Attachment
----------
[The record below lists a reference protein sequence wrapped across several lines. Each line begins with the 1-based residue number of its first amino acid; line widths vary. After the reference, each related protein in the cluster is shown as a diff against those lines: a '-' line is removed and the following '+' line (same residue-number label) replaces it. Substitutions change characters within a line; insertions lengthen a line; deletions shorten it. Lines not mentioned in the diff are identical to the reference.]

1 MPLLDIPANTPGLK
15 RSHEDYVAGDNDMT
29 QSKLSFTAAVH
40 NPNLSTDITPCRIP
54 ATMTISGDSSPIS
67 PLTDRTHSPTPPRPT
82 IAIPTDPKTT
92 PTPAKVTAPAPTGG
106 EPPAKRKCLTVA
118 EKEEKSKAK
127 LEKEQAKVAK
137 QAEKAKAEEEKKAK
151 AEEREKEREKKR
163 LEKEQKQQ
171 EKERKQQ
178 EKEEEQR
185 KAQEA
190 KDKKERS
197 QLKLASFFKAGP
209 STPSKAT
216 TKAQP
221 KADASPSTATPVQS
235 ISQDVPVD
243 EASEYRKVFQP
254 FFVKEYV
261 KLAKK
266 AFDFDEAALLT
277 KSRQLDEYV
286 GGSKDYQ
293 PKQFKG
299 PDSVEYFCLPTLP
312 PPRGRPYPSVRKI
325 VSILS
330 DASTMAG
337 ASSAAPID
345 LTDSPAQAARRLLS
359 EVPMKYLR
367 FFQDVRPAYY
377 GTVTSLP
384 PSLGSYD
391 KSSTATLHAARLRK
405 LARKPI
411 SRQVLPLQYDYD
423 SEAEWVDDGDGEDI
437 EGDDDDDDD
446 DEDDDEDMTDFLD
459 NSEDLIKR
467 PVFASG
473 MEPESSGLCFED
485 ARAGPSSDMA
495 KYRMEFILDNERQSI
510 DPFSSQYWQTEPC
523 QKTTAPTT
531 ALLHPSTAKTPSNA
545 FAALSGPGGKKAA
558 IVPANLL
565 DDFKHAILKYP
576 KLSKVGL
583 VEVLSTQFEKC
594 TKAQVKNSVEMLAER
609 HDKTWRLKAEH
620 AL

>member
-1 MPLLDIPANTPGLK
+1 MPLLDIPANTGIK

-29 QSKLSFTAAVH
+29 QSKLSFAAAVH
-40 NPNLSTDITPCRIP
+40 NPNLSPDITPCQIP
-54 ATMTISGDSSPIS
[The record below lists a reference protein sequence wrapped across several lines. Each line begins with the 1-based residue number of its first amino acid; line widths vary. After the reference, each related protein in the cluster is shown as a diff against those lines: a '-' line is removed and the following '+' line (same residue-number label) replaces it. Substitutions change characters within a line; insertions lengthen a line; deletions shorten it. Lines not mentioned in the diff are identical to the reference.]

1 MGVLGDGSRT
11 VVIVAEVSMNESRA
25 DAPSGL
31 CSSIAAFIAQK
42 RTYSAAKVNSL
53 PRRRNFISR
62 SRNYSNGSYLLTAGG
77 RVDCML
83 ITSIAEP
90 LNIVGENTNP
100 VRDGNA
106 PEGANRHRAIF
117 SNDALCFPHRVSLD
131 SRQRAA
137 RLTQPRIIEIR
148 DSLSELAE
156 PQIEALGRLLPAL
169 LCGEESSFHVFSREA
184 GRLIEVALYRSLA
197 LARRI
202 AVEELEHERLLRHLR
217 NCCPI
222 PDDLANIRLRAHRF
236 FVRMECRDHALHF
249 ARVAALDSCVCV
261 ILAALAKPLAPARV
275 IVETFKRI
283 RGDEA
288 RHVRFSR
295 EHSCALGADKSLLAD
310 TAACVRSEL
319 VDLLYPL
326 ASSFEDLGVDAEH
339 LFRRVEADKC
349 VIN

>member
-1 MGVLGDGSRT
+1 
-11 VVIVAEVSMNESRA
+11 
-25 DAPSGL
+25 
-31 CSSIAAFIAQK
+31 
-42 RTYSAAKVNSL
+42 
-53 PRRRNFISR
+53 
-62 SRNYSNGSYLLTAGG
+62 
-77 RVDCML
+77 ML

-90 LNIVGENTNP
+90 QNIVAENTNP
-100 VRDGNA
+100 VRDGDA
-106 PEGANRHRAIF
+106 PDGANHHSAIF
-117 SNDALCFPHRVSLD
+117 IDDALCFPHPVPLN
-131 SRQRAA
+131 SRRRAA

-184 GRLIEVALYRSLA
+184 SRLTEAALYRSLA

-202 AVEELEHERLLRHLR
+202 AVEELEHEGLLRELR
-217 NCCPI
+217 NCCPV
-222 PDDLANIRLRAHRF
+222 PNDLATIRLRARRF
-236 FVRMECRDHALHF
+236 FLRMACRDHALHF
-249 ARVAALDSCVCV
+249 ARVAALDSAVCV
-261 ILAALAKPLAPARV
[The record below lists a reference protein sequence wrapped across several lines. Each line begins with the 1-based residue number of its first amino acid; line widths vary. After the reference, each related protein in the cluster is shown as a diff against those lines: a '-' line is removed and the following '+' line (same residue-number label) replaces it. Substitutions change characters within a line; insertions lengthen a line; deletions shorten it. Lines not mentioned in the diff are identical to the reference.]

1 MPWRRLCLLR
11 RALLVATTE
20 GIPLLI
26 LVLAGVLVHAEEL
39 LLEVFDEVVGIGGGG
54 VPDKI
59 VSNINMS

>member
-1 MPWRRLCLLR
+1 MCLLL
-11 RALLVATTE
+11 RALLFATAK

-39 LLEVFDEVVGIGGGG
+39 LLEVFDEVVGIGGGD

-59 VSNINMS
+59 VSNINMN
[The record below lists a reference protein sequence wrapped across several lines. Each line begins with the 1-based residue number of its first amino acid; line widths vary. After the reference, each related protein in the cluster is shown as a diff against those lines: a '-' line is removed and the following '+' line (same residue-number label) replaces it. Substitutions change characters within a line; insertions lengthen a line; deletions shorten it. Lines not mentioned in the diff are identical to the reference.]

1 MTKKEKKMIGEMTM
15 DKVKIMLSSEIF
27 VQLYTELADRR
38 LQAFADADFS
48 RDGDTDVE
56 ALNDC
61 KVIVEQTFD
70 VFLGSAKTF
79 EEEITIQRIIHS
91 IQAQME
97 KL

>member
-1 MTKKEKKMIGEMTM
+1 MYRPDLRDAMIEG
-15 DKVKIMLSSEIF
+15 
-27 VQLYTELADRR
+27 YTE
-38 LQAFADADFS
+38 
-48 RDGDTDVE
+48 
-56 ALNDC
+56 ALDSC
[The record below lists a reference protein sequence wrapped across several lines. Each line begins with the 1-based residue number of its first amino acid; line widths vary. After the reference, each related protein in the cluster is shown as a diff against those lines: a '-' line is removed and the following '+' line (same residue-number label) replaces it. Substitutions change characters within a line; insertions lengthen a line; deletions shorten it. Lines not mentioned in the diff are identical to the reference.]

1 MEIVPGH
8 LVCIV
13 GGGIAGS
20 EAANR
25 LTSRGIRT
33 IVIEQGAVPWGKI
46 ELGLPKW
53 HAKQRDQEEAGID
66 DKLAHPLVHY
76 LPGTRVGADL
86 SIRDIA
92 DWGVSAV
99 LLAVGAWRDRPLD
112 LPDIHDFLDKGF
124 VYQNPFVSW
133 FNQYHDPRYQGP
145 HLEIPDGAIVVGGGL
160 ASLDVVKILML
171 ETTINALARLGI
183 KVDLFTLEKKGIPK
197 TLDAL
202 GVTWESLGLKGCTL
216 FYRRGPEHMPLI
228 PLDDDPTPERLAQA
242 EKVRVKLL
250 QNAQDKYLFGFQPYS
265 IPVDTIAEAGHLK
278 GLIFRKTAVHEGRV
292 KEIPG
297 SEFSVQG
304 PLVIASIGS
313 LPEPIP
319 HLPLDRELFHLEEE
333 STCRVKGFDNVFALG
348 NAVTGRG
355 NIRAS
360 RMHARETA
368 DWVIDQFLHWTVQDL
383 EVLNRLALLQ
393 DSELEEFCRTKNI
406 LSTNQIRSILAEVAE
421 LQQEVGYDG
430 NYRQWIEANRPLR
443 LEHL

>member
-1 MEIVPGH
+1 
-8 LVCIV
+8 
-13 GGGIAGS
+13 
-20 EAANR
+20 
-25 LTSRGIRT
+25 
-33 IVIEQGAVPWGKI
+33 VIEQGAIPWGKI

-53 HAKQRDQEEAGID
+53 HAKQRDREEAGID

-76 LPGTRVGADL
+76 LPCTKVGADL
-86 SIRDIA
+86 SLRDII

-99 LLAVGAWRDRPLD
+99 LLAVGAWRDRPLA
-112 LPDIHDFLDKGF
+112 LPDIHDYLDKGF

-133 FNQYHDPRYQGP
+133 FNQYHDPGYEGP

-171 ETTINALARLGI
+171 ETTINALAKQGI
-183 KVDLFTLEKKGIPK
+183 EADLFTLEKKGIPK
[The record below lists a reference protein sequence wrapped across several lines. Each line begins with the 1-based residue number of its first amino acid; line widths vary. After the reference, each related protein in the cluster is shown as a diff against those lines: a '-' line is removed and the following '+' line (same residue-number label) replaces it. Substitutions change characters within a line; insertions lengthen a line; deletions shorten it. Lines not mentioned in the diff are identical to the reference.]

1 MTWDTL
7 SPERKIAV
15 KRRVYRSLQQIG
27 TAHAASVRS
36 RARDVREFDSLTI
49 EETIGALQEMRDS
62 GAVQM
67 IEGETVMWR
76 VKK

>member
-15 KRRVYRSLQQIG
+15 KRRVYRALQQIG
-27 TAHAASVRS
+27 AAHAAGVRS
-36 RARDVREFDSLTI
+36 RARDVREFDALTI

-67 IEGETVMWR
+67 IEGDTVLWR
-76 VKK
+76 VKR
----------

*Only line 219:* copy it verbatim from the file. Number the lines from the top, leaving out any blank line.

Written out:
292 KEIPG